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Sunday, April 20, 2008

Linux vs. BSD

what's the difference?

Berkeley Software Division: FreeBSD- NetBSD- OpenBSD- DragonflyBSD

  • FreeBSD aims for high performance and ease of use by end users, and is a favourite of
    web content providers. It runs on a number of platforms, including i386 based systems
    (“PCs”), systems based on the AMD 64-bit processors, UltraSPARC® based systems, systems based on Compaq's Alpha
    processors and systems based around the NEC PC-98 specification. The FreeBSD project has
    significantly more users than the other projects.

  • NetBSD aims for maximum portability: “of course it runs NetBSD”. It runs
    on machines from palmtops to large servers, and has even been used on NASA space
    missions. It is a particularly good choice for running on old non-Intel hardware.

  • OpenBSD aims for security and code purity: it uses a combination of the open source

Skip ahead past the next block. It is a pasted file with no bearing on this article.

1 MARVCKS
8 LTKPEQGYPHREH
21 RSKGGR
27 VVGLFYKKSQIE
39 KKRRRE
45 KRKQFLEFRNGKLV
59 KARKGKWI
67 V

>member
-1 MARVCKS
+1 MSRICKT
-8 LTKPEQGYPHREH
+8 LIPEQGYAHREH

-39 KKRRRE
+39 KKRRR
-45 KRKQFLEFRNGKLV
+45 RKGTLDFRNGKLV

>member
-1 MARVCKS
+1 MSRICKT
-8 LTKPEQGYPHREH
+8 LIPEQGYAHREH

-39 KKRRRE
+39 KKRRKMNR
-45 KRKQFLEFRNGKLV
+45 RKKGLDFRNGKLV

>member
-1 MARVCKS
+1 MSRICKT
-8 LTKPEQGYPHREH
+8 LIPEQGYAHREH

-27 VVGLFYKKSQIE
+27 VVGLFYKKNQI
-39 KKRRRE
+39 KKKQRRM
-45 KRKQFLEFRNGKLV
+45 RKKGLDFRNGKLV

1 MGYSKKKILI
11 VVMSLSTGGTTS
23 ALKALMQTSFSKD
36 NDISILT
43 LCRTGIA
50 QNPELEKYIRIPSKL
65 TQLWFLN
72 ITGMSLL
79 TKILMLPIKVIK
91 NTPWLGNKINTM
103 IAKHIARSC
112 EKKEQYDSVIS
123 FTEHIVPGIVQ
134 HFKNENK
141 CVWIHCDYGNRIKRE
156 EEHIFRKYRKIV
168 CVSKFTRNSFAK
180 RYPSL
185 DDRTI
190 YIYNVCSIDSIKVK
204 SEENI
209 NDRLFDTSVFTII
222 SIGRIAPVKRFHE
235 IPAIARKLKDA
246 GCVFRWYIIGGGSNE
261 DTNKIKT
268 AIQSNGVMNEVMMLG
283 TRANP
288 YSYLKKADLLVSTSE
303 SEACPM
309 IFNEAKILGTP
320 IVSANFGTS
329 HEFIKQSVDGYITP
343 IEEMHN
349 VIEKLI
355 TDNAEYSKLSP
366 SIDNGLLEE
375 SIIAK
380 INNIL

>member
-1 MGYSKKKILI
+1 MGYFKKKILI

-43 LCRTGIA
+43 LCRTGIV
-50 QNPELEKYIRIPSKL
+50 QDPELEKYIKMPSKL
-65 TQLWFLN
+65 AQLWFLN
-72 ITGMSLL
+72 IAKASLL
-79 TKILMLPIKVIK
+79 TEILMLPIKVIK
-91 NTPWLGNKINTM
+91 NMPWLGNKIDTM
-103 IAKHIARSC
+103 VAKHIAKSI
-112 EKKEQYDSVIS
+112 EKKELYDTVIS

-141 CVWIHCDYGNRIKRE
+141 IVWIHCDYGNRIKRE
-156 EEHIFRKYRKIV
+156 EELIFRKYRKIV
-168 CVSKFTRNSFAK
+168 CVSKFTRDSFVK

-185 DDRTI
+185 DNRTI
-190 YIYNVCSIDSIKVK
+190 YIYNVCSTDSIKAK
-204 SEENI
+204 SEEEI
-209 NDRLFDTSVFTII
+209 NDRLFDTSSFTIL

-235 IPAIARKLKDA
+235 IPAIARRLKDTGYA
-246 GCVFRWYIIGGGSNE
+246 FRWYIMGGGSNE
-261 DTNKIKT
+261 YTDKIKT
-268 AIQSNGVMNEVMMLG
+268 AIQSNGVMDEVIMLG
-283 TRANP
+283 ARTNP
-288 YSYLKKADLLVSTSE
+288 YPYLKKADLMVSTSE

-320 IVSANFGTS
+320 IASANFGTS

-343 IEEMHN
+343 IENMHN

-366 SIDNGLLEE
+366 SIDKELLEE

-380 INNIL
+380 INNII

concept and rigorous code reviews to create a system which is demonstrably correct,
    making it the choice of security-conscious organizations such as banks, stock exchanges
    and US Government departments. Like NetBSD, it runs on a number of platforms.

  • DragonFlyBSD aims for high performance and scalability under everything from a
    single-node UP system to a massively clustered system. DragonFlyBSD has several
    long-range technical goals, but focus lies on providing a SMP-capable infrastructure that
    is easy to understand, maintain and develop for.

There are also two additional BSD UNIX operating
systems which are not open source: XBSD/OS - Mac OSX

Comparing BSD and Linux
Explaining BSD
PC-BSD Quick Guide
Download Link for 32 bit architecture:

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